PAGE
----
Data Protection and Data Security: The NSA Scandal from a Legal Point of View
It all began with the revelations of former US-intellicence services Edward Snowden in June 2013 on surveillance activities of the United States and the United Kingdom, who have carried this out at least since 2007. It came to light that the telecommunication and the Internet were monitored globally without a given suspicion. Main argument of both countries is the prevention of terrorist attacks. Besides individual citizens of different countries – including leading politicians – even buildings and offices of the European Union and the United Nations were spied on by hidden microphones and the e-mail traffic was monitored. The data obtained are retained for an undisclosed period (Cf. the contribution of Erich Schweighofer / Stephan Varga / Walter Hötzendorfer / Janos Böszörmenyi, Ist Open Source Intelligence durch Botschaften rechtmäßig? (Is Open Source Intelligence of Ambassies Lawful?), in: Jusletter IT 20 February 2014. At present, a comprehensive study on the lawfulness of secrect service activities is prepared; it could not be finished due to non-accessibility to important documents.).
Privacy experts, scholars and practitioners look at the legal situation in the individual countries and make comparisons.
Rolf H. Weber and Dominic N. Staiger contrast the surveillance capabilities of Swiss authorities with those of their US-American counterparts and focus in particular on data protection issues. Moreover technical solutions in minimizing monitoring as well as organizational changes are addressed with the aim of reducing exposure to foreign surveillance.
Daniel Vischer gives us an update on the Swiss Intelligence Service Act. Thomas Hansjakob presents the proposed changes and effects of the revision of the Swiss Federal Law on Surveillance of the Post and Telecommunications (BÜPF). This law regulates, inter alia, the permissibility of the use of so-called GovWare («Trojan horse of the Government»).
Ann Cavoukian from Canada proposes a new methodology – the «Privacy-Protective Surveillance» (PPS) – which offers an alternative to the current counter-terrorism surveillance systems.
Gertjan Boulet and Elonnai Hickok consider the reactions to the Snowden affair in India and Belgium. From the Czech perspective Filip Křepelka reports on mass surveillance of telecommunication and its legal remedies.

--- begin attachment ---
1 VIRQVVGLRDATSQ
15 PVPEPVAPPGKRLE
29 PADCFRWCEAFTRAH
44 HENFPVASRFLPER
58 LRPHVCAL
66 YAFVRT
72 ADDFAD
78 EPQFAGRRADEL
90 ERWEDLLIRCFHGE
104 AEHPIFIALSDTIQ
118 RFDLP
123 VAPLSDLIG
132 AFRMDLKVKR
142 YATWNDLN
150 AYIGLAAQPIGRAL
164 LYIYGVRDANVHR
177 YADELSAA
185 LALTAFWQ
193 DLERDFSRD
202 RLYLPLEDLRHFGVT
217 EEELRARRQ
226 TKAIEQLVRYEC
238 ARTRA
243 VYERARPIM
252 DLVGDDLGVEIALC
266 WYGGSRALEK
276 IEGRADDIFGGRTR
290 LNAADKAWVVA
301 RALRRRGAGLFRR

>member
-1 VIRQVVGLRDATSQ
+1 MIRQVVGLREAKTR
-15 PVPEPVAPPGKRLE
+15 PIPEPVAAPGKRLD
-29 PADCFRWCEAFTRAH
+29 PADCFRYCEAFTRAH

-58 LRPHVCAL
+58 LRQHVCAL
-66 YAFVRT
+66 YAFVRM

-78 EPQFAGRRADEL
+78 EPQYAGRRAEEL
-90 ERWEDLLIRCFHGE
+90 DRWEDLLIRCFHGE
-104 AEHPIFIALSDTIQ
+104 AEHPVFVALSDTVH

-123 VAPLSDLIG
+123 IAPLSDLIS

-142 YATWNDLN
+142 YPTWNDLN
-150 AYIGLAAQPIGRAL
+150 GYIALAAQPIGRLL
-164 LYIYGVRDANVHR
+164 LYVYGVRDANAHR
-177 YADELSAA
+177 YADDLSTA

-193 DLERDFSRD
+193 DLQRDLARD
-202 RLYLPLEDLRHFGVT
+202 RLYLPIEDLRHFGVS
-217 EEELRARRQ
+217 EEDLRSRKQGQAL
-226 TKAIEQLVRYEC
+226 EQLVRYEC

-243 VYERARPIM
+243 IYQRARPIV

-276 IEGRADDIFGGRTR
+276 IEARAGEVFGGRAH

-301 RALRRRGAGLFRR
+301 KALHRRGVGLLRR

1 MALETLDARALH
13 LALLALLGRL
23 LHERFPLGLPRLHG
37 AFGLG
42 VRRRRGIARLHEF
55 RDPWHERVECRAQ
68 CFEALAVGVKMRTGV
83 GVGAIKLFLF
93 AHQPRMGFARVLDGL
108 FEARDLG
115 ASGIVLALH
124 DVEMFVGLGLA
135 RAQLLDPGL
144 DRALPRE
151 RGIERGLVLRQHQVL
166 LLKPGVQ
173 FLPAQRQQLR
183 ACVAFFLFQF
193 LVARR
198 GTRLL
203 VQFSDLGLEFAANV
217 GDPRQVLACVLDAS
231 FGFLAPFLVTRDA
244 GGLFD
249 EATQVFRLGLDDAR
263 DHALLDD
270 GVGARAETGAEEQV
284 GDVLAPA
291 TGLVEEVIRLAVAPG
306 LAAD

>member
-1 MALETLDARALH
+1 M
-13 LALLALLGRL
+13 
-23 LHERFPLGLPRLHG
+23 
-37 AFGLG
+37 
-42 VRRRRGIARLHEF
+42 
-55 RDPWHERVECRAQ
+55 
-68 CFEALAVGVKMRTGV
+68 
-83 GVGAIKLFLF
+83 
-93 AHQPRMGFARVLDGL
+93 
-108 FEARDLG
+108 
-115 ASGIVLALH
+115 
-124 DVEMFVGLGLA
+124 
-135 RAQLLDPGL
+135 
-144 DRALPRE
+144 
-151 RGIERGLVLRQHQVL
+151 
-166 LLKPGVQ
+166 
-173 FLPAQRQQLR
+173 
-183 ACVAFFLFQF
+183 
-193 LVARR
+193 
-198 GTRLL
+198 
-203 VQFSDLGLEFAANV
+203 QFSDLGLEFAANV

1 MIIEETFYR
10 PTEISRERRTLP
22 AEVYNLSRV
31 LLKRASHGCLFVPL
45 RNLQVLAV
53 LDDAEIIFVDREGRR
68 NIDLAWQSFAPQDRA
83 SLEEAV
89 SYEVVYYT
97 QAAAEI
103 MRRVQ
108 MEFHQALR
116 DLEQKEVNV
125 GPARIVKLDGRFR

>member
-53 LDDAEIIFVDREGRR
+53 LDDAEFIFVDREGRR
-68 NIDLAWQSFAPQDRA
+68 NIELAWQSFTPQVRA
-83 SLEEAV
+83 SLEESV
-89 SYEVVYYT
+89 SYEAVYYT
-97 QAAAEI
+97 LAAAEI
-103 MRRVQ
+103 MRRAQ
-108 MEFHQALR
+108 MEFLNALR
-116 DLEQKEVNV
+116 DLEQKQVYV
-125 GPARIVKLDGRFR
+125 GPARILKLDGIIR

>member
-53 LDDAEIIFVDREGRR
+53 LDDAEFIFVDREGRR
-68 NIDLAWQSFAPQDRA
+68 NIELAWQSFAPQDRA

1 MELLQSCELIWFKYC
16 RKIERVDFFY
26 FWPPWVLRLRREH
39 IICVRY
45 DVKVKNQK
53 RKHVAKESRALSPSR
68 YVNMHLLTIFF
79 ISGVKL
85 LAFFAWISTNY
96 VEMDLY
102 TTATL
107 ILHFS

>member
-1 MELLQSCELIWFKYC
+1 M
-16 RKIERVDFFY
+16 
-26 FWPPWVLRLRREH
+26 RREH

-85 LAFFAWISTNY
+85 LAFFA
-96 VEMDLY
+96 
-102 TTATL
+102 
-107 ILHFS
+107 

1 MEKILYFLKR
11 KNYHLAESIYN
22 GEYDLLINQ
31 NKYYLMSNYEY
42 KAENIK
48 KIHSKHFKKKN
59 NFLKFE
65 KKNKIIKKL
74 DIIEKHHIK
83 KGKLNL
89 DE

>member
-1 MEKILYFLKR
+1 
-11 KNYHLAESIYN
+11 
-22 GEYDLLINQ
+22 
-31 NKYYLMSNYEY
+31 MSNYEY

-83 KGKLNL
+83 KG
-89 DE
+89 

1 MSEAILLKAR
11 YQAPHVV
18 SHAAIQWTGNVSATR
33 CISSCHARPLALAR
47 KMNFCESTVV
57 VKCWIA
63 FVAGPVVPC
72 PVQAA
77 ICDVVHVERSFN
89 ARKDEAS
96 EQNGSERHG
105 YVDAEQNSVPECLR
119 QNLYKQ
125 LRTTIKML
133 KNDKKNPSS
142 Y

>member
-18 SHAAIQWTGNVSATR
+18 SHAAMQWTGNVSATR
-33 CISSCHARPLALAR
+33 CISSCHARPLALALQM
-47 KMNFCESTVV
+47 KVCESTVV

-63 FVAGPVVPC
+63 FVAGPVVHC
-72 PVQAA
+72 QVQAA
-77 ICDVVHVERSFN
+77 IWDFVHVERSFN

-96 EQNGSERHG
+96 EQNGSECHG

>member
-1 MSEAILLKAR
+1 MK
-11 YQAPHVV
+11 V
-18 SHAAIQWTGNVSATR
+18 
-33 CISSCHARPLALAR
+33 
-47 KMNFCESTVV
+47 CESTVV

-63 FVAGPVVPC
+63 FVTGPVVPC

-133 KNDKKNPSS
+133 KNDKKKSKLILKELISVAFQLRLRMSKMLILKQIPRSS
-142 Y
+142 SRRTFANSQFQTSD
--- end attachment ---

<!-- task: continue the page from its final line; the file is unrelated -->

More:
Not least the judgement of the European Court of Justice of 8 April 2014 (C-293/12, Digital Rights Ireland), clears basic rights questions. A surveillance and data retention without sufficient reasons is not allowed – and therefore the Data Retention Directive 2006/24/EC – is invalid. Both the Snowden affair as well as the decision of the ECJ demonstrate significant and avoidable failures of government policy development and implementation. Malcolm Crompton und Chong Shaodescribe the «4As Framework», which was developed years ago by the Privacy Commissioner of Australia for managing and avoiding such risks.
What is the «tense relationship» of society-related transparency and government surveillance? How can the various fundamental rights be balanced against each other? Elisabeth Hödland Sebastian Lukic analyse the concept of transparency in the digital world.
Agnes Balthasar, Matthias Wach and Alexander Balthasar ask whether security riscs are really unavoidable. These bugs provide far-reaching options for intelligence services as well as criminals for intercepting data for their own purposes or for manipulation. The authors present technical, legal doctrine and legal policy considerations and want to be inspiration for further developments.
Orlan Lee and James She caution about insufficient control of private data collections which are commercially very successful but neglect data protection.
The monitoring of a player in online games, i.e. of his avatar, can be a threat to the privacy of individuals and can be misinterpreted completely. Burkhard Schafer and Wiebke Abel try a first comparative analysis of the monitoring of gambling habits.
Robert Briner raises the question of whether the NSA scandal is actually something for lawyers. Though as observed from nearby a legal detailed analysis is necessary, a view of the bigger picture clearly shows even more important legal contexts.
Espionage is however by no means a new phenomenon and has been practiced for millennia. Fritjof Haft compares the espionage in past and present.
Kai Erenli and Maximilian Schubert finally demand a constitution for the Internet and draft the individual articles of a global Bill of Rights 2.0.
In the case of Google Spain (C-131/12) the ECJ has also extended the principal of targeting to the sales offices of internet companies. Thus, the European data protection law is applicable to all companies which intend to sell advertising space in search engines (and social web). The right to deletion (or right to be forgotten) is nothing new, and it must be considered in the context of media and archiving law. On request, harmful links shall be deleted by Google, if there is no appropriate reason (i.e. interest in prosecution by the Police, open court policy etc.).
We would be delighted if you participate in our survey on data protection and data security. The results will be published in the next issue of Jusletter IT.
New to this issue is the category «TechLawNews», where you'll find News from the field of IT and Law by the lawyers Daniel Ronzani and Simon Schlauri.
Having said this, we hope you enjoy reading this issue